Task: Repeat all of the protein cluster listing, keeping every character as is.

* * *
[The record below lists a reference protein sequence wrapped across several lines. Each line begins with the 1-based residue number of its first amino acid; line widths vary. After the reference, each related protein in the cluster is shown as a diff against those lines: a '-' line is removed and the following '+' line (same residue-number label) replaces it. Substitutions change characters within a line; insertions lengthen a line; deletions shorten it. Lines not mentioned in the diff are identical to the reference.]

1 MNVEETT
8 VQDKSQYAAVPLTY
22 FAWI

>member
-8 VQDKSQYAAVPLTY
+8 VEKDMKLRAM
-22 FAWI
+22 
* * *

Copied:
[The record below lists a reference protein sequence wrapped across several lines. Each line begins with the 1-based residue number of its first amino acid; line widths vary. After the reference, each related protein in the cluster is shown as a diff against those lines: a '-' line is removed and the following '+' line (same residue-number label) replaces it. Substitutions change characters within a line; insertions lengthen a line; deletions shorten it. Lines not mentioned in the diff are identical to the reference.]

1 MNVEETT
8 VQDKSQYAAVPLTY
22 FAWI

>member
-8 VQDKSQYAAVPLTY
+8 VEKDMKLRAM
-22 FAWI
+22 